May 2024 Market Recap

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We are excited to share insights from the Wealth Management Investment Strategy Group (ISG).

Major stock markets moved higher in May, a welcome change from April’s poor performance. Although Federal Reserve officials have taken a more hawkish stance, weaker economic activity and inflation data in the US helped alleviate fears that the Fed will keep monetary policy restrictive for an extended period.

Here’s a recap on what happened in the market and economy.

The markets: up

Global stocks were up in May. The S&P 500 notched a new all-time high in May and finished the month up 5.0%. Non-US and Canada developed markets returned 4.0%, while emerging markets gained a more modest 0.6%. 

Bonds saw mixed performance. The 10-year US Treasuries recovered from the sell-off in April but weakened again later in May due to more restrictive Fed speak, lower demand for Treasuries, and lingering concerns about the US fiscal outlook.

The economy: mixed

The US economy is beginning to show signs of easing, particularly in consumer spending – both retail sales and personal spending slowed in April and came in below consensus expectations. This trend continued in May, with retail sales softening further.

The labor market remains mixed – the economy added 165,000 jobs in April, well below the average monthly pace of 267,000 new jobs in the first quarter of 2024. However, the economy created 272,000 jobs in May, far above market expectations. Goldman Sachs Research attributes part of May’s hotter jobs number to the longer-than-usual May payroll month.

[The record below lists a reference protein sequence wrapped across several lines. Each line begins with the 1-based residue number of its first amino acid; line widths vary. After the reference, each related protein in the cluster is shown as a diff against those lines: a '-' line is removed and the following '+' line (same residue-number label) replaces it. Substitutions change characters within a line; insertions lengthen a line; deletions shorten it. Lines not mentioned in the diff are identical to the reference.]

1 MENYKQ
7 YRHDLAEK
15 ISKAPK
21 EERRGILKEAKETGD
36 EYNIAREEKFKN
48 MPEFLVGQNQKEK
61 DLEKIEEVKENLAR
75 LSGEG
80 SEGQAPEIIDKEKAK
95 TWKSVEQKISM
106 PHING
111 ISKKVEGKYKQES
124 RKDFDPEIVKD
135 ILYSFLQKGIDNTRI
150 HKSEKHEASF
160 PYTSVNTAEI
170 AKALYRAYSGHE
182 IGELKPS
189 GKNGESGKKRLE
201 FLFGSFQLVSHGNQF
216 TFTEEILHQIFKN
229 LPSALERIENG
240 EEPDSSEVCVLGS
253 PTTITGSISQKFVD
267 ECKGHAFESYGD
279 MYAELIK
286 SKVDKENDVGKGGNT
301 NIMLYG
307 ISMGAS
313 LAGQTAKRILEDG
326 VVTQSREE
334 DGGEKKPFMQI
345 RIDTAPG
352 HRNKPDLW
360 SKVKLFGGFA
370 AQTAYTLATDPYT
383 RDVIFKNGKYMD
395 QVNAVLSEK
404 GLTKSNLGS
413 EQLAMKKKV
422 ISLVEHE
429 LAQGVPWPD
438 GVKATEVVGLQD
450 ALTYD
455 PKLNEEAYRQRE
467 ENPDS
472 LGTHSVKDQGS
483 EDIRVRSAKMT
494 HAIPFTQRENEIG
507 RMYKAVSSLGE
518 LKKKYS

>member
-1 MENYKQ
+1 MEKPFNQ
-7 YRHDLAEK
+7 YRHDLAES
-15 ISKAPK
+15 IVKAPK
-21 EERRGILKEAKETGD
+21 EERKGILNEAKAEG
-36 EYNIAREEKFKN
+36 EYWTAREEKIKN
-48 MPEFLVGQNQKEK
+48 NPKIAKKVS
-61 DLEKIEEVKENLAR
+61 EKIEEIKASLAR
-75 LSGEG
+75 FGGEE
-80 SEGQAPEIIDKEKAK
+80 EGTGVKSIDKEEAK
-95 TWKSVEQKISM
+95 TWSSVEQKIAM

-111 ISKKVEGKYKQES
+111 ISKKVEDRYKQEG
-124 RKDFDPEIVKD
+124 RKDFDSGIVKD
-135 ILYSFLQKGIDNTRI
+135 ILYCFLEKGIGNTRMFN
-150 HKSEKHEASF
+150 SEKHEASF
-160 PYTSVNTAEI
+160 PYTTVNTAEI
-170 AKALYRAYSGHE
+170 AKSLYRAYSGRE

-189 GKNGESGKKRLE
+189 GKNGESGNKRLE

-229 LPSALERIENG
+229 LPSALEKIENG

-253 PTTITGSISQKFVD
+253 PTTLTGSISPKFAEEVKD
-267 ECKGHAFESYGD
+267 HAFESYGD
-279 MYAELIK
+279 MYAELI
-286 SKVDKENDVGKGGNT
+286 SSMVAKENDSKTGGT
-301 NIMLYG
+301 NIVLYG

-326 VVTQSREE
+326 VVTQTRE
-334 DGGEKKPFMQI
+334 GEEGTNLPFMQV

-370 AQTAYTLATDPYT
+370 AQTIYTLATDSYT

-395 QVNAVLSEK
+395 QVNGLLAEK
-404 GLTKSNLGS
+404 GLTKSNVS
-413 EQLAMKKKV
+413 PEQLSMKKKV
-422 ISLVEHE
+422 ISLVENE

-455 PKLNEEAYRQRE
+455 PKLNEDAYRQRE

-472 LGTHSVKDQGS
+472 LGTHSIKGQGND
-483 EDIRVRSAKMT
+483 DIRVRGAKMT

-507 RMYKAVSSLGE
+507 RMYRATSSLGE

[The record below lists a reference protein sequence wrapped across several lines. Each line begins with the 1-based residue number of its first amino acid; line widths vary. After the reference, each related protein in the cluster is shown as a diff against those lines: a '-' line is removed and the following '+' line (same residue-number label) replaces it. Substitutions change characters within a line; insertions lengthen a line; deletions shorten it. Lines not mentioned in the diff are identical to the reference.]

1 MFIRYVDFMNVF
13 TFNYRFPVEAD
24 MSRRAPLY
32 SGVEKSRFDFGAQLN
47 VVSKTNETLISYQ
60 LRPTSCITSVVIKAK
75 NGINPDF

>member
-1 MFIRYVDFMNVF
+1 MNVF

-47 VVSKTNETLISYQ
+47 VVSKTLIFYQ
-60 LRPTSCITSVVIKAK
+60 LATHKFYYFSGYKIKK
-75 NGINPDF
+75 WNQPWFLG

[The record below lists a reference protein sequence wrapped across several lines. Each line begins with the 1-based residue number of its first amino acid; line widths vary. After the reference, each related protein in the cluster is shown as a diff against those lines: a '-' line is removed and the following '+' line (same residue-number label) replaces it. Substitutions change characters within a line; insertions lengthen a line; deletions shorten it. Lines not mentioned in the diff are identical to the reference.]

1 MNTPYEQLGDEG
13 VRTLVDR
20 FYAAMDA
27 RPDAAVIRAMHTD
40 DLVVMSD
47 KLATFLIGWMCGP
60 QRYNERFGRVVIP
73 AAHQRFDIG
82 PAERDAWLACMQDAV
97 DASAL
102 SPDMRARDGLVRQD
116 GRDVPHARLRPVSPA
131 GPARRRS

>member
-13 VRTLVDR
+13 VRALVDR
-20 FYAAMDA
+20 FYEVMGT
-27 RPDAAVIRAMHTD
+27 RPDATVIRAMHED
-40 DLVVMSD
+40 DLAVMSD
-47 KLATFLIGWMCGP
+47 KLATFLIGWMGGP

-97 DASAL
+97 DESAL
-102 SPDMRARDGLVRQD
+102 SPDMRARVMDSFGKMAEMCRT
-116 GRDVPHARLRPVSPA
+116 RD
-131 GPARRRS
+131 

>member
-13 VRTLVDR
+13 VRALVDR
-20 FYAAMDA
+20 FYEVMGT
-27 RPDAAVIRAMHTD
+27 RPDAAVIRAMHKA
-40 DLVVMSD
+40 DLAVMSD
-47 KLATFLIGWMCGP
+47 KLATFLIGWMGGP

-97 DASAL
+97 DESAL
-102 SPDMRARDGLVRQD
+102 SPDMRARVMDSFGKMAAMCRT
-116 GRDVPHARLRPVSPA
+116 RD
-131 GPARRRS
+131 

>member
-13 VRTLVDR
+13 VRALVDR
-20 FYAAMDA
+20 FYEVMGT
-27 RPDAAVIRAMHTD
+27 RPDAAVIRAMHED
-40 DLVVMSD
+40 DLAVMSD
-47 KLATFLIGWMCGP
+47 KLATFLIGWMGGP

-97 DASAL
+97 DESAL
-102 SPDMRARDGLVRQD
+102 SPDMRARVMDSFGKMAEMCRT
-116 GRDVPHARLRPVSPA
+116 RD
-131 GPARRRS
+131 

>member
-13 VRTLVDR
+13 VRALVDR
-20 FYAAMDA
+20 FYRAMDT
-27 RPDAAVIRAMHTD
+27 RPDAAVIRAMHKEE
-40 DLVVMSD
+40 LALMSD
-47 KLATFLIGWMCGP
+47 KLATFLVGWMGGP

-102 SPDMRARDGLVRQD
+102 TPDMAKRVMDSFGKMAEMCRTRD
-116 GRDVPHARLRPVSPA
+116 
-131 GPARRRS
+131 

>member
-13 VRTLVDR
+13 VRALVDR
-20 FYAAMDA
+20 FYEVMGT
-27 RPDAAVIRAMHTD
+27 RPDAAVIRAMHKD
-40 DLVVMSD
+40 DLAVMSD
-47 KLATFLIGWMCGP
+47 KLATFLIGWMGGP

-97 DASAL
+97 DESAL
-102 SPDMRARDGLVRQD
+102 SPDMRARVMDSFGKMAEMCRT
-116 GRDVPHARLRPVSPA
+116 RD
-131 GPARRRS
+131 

The unemployment rate changed little at 4.0% in May from 3.9% in April. In addition, May’s annual growth in average hourly earnings ticked up to 4.1%, a slight increase from 4.0% in April.

ISG believes the strong labor market with unemployment near historic lows puts a floor under economic growth, which they expect to slow to near trend in the second half of the year.

Considering these factors, ISG believes that inflation will continue to ease, albeit gradually, and that the Fed will need to see inflation cool further before they consider interest rate cuts. Several Fed officials emphasized patience in pursuit of greater confidence that inflation is on a sustainable path to 2%.

Note, core inflation (measured by the consumer price index) for May, released on June 12th, provided reassurance as it was the lowest monthly inflation print this disinflationary cycle and consistent with at-target 2% annual inflation.

What are we watching over the month ahead?

ISG is closely monitoring the meetings of the major central banks in June, the EU Commission’s proposal for tariffs on imported electric vehicles from China, along with the European Parliament elections.

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